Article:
However, there are some concerns around wind turbines’ impact on wildlife. Wind turbines can pose a collision risk for birds and bats. One study estimated wind turbines cause between 214,000 and 368,000 bird deaths annually in the US ( Though this represents a small fraction compared to other human-caused sources of bird mortality, it’s an ongoing issue wind developers aim to mitigate through improved turbine design and siting.

There are also concerns around wind farms’ impact on bat populations. Bats are prone to injury from changes in air pressure near spinning turbine blades. Strategic operation of wind turbines during bat migration seasons and placement away from known bat habitats can help reduce bat fatalities.

While wind power has advantages over fossil fuels, responsible siting, operation, and mitigation practices remain important to limit its ecological footprint.

Future of Wind Power

The future of wind power in the United States looks promising, with projections for significant growth in capacity over the next decade. According to the U.S. Department of Energy’s Wind Vision report, wind power capacity could reach 10% of U.S. electricity demand by 2020, 20% by 2030, and 35% by 2050. The DOE analysis shows wind power capacity growing from 61 GW in 2013 to 110 GW in 2020 and 404 GW in 2050 under the Wind Vision study scenario.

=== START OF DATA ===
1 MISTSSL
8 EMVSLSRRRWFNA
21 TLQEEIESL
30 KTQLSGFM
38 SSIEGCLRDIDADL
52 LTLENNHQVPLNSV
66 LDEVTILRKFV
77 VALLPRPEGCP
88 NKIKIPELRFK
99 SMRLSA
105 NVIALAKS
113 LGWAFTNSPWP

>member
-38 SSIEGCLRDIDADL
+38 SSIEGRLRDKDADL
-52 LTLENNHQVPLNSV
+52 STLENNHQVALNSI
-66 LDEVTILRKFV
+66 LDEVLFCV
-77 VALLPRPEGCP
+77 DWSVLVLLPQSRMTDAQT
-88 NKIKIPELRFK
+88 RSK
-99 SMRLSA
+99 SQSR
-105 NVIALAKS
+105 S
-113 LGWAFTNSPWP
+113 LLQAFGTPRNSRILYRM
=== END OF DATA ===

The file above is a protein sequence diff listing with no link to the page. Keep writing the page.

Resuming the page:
New wind turbine technologies on the horizon are expected to contribute to this growth. Larger rotors, taller towers, improved controls, and other innovations will allow turbines to capture more energy at lower wind speeds. Offshore wind farms in U.S. waters also have significant potential, with the first commercial projects coming online in the next few years. Floating offshore platforms could unlock even more offshore wind capacity. Continued cost reductions through technology advances, manufacturing improvements, and economies of scale will further boost wind power expansion in the years ahead.